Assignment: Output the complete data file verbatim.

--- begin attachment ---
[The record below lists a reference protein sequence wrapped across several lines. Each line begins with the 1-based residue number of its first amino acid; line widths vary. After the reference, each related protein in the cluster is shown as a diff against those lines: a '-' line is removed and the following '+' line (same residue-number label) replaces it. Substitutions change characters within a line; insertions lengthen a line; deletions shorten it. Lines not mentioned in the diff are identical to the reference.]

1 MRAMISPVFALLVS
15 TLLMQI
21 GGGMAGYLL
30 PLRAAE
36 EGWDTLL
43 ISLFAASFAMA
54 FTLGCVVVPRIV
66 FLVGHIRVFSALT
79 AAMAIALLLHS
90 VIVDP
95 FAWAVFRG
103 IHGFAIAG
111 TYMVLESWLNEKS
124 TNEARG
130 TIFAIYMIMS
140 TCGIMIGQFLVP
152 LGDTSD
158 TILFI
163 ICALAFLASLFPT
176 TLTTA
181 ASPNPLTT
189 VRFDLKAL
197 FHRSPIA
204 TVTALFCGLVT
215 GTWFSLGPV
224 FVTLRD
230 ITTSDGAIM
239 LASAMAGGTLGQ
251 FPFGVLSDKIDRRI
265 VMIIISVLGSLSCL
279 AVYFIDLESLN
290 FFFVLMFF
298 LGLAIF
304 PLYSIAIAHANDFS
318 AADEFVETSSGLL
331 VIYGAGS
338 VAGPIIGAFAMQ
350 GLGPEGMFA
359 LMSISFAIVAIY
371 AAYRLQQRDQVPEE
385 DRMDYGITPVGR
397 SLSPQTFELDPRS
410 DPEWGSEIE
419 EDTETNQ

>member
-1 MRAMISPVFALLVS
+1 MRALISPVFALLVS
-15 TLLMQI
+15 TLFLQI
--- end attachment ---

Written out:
[The record below lists a reference protein sequence wrapped across several lines. Each line begins with the 1-based residue number of its first amino acid; line widths vary. After the reference, each related protein in the cluster is shown as a diff against those lines: a '-' line is removed and the following '+' line (same residue-number label) replaces it. Substitutions change characters within a line; insertions lengthen a line; deletions shorten it. Lines not mentioned in the diff are identical to the reference.]

1 MRAMISPVFALLVS
15 TLLMQI
21 GGGMAGYLL
30 PLRAAE
36 EGWDTLL
43 ISLFAASFAMA
54 FTLGCVVVPRIV
66 FLVGHIRVFSALT
79 AAMAIALLLHS
90 VIVDP
95 FAWAVFRG
103 IHGFAIAG
111 TYMVLESWLNEKS
124 TNEARG
130 TIFAIYMIMS
140 TCGIMIGQFLVP
152 LGDTSD
158 TILFI
163 ICALAFLASLFPT
176 TLTTA
181 ASPNPLTT
189 VRFDLKAL
197 FHRSPIA
204 TVTALFCGLVT
215 GTWFSLGPV
224 FVTLRD
230 ITTSDGAIM
239 LASAMAGGTLGQ
251 FPFGVLSDKIDRRI
265 VMIIISVLGSLSCL
279 AVYFIDLESLN
290 FFFVLMFF
298 LGLAIF
304 PLYSIAIAHANDFS
318 AADEFVETSSGLL
331 VIYGAGS
338 VAGPIIGAFAMQ
350 GLGPEGMFA
359 LMSISFAIVAIY
371 AAYRLQQRDQVPEE
385 DRMDYGITPVGR
397 SLSPQTFELDPRS
410 DPEWGSEIE
419 EDTETNQ

>member
-1 MRAMISPVFALLVS
+1 MRALISPVFALLVS
-15 TLLMQI
+15 TLFLQI